Saturday, 6 November 2010

On the Use of the Muslim card in Oldham.

When one looks at the utter failure of politics in 2010, one need only look at the grotty little episode concerning the election of the former New Labour MP and Minister of State for Borders and Immigration Phil Woolas.

Woolas was a politician prepared to use his supposed credentials on being "tough on immigration" to portray him as the man during his anticipated re-election in Oldham who would stand up to "Muslim extremists" unlike his Liberal rival in the election.

Such idiotic claims have been rightly condemned. Yet in an article today Inayat Bunglawala can't resist getting this in,
He had already alienated much of the sizeable local Muslim community through a series of patronising comments including dismissing as "a load of crap" a young Muslim woman's concern that the UK's foreign policy in the Middle East was contributing to the radicalisation problem.
There is no evidence offered here as to the extent of the alienation of "the Muslim community's"and given this is supposed to be a defence of democracy against those who avoid clear and open democratic debate through mendacious political propaganda and soundbites, Bunglawala's language needs looking at.

People do not necessary exist in cantons of homogeneous communities like "The Muslim Community". Such language itself was curiously used by both New Labour and Islamists wanting to play on it to upgrade their own political interests and was part of a power game.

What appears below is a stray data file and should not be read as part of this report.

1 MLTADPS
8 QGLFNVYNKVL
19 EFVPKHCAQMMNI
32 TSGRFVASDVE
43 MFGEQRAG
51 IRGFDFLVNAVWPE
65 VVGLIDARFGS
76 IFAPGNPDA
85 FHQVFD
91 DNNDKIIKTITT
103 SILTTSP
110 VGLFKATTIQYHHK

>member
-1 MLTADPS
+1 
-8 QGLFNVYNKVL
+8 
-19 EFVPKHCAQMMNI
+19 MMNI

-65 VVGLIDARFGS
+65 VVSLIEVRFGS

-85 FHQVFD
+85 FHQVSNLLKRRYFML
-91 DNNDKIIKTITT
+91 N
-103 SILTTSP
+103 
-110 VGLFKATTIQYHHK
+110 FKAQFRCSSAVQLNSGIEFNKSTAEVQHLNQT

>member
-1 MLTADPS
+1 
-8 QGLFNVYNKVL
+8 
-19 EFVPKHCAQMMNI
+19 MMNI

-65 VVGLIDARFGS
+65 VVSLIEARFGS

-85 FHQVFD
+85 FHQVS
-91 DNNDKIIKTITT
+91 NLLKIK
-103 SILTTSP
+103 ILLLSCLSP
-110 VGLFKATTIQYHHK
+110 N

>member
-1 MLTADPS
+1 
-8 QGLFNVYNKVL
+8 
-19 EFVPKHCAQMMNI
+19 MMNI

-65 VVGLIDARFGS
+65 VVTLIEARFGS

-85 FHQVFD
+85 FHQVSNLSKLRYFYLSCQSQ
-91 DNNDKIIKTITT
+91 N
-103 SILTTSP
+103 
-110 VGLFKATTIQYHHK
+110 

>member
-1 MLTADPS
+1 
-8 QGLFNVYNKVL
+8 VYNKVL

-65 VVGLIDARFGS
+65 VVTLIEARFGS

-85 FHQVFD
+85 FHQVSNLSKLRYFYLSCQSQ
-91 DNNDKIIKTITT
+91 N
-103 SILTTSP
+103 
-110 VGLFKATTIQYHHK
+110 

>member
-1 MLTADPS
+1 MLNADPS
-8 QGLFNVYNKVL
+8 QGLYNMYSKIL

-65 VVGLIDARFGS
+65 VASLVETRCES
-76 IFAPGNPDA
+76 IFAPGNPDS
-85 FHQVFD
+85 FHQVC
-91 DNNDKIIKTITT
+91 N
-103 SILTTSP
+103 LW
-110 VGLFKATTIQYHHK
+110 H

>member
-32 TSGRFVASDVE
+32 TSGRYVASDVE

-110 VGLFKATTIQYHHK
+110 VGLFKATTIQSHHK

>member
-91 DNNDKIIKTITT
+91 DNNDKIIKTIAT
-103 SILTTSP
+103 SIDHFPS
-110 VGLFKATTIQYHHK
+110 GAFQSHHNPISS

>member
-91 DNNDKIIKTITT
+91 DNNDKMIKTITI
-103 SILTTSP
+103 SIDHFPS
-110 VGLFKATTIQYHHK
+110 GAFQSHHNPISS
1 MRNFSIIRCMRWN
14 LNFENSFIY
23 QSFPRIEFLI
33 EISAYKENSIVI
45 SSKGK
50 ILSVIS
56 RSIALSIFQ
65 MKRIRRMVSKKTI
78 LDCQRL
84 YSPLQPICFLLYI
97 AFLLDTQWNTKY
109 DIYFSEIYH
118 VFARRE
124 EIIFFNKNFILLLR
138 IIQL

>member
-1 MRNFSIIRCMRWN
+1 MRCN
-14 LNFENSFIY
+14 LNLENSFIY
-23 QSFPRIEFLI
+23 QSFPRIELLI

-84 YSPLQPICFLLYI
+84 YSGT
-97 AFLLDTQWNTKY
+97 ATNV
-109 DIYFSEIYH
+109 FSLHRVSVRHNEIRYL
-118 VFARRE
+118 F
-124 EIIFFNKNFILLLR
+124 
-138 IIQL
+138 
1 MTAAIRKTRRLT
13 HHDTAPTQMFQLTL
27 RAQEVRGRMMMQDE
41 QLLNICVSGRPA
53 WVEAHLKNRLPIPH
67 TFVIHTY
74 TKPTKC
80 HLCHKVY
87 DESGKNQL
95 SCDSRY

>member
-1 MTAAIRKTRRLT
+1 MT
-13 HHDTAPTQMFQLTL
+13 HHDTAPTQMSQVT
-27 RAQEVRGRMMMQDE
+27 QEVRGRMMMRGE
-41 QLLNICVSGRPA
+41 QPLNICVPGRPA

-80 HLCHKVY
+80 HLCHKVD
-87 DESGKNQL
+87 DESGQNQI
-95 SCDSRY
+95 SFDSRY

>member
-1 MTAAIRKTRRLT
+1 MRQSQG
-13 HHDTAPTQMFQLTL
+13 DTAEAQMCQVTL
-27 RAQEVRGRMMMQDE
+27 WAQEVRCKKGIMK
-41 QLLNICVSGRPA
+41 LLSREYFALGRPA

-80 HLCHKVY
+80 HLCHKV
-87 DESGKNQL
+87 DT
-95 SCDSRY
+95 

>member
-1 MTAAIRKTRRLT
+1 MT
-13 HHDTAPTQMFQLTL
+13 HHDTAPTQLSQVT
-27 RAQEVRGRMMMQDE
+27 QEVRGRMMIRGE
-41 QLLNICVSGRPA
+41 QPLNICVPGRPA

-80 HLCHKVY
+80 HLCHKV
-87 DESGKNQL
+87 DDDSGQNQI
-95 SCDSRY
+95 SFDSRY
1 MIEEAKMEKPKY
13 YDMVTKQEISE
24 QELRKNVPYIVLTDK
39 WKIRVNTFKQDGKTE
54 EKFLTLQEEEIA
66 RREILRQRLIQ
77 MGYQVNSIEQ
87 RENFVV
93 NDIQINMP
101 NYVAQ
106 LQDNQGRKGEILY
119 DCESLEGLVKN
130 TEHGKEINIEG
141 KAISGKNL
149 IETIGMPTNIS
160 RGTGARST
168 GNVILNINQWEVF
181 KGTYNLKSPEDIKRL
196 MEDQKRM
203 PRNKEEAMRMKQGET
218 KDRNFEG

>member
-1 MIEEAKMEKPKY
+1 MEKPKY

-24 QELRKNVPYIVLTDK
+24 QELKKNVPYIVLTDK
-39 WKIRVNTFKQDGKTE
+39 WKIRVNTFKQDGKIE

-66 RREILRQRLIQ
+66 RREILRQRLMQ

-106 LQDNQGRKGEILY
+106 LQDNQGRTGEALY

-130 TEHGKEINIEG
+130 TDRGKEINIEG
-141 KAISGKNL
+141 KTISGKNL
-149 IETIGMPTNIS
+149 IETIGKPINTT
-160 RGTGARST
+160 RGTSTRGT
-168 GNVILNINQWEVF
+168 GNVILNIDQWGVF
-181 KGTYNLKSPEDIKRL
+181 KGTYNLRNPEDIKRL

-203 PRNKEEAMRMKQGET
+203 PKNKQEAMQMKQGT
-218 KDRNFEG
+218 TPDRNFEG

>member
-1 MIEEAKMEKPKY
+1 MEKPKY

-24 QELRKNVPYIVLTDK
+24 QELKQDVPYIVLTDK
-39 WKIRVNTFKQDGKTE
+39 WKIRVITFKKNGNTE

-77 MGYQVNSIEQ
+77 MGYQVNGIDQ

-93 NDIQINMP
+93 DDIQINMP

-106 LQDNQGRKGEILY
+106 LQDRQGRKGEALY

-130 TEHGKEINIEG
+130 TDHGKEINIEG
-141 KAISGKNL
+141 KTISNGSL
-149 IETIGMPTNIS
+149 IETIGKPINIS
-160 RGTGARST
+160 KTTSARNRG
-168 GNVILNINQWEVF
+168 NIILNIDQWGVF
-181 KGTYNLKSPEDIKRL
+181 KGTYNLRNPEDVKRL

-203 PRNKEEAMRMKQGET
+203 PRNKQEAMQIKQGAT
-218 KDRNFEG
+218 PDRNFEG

Open discussion about the exact nature of the potential threat of terrorism by some alienated Muslims who embrace Islamist ideology deserves rigorous examination. The exact nature of how UK foreign policy has brought into existence the "radicalisation problem" needs looking at.

Politicians like Woolas should not dismiss the concerns of British Muslim citizens or anyone as "a load of crap" and certainly not play on atavistic notions of "Muslim extremists" to unscrupulously gain power at any cost. Woolas was using language vulgar and unbecoming of MPs.

More depressing is the insight into the utter cynicism of the way gaining power must depend on media manipulation,
Fitzpatrick also wrote: "We need to go strong on the militant Moslem angle" and "We need … to explain to the white community how the Asians will take him out … If we don't get the white vote angry he's gone."
Yet Woolas's comments and the penchant for spin and deception are reflected in the language of media savvy Islamists no less. For Woolas did not exactly say there was a death threat against him. Merely that the "Muslim extremists" wanted to "take Phil out".

Unless I'm mistaken, the phrasal verb to "take out" could mean to remove "Phil" from power somehow. No doubt Woolas and his advisers wanted voters to think that could mean "assassination", but such language of insinuation is quite common in politics as what Steven Poole calls "Unspeak".

Unless we get an open democracy once more free from spin and deception, then it is unlikely that the fear of intractable conflicts within Britain will be avoided. What Woolas did was not ordained directly by New Labour from but it was part of the culture of New Labour spin and Orwellian language.

The danger has become one where there is the belief that "The Muslim Community" can be encouraged to exercise power politically as a lobby group in the same way that certain Islamists consider that Zionists do over British foreign policy.

No doubt the Liberal Democrats opposition to the Iraq War made it more appealing to many Muslims but it also did so with many non-Muslims as well who saw it would be a disaster. Woolas wanted to link the Liberal Democrats with "Muslim extremists" to deflect attention from unpopular policies.

Ironically, these include both the Iraq War and mass immigration which the BNP both oppose and which were one reason why Woolas might have thought that conflating the Liberal Democrats with "Muslim extremists" was one way of co-opting such discontent.

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